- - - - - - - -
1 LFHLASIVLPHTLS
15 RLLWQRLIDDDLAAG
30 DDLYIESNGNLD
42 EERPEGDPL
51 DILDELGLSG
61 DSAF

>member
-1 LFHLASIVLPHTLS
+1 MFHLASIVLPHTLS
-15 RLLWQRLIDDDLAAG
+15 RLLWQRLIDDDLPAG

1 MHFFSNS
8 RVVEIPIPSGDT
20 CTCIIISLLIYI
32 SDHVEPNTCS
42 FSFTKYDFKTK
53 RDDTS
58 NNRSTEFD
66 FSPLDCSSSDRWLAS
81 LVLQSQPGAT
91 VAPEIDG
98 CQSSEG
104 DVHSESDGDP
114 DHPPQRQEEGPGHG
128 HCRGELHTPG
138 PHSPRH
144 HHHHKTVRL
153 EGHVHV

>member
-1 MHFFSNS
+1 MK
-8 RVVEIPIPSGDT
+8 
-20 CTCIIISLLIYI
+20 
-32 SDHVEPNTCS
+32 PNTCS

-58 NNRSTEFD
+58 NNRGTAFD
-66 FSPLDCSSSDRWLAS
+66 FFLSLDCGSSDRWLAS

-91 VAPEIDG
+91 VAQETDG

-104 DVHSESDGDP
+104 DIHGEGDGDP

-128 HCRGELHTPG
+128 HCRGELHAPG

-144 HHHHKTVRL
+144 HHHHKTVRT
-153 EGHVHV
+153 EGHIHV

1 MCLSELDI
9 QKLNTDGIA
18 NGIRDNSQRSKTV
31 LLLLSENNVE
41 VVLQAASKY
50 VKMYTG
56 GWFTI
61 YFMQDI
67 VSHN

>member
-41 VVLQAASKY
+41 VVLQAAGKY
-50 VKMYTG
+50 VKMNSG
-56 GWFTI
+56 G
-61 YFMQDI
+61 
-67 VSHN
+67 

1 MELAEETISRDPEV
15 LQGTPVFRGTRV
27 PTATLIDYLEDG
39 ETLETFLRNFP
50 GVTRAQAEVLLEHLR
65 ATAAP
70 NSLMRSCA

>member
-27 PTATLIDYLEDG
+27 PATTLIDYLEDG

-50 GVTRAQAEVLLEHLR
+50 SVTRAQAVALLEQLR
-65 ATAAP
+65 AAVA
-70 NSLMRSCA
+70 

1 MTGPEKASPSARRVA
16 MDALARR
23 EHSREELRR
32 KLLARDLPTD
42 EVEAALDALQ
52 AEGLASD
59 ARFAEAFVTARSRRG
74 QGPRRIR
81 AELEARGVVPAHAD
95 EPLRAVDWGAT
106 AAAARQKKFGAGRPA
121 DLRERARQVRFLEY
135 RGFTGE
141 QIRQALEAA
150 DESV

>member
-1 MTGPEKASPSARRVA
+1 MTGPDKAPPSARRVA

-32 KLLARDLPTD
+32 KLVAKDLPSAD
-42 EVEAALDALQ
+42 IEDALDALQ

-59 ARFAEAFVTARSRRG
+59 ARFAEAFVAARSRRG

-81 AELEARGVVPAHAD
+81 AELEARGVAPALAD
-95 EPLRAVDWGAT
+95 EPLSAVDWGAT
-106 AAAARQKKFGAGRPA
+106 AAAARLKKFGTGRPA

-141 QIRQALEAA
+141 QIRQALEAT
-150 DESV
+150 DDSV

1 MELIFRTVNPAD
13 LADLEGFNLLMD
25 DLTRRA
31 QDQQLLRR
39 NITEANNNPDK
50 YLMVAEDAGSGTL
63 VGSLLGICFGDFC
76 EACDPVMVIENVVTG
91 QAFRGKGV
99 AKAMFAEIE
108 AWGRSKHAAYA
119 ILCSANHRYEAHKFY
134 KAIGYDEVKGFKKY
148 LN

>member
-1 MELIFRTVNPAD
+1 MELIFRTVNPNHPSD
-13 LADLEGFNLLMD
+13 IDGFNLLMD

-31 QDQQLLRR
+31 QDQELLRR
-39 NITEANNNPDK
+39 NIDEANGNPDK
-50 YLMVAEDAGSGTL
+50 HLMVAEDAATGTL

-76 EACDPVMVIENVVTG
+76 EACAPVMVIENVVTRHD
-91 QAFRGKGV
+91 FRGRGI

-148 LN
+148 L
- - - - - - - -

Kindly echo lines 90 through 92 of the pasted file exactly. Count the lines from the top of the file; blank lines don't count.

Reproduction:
23 EHSREELRR
32 KLLARDLPTD
42 EVEAALDALQ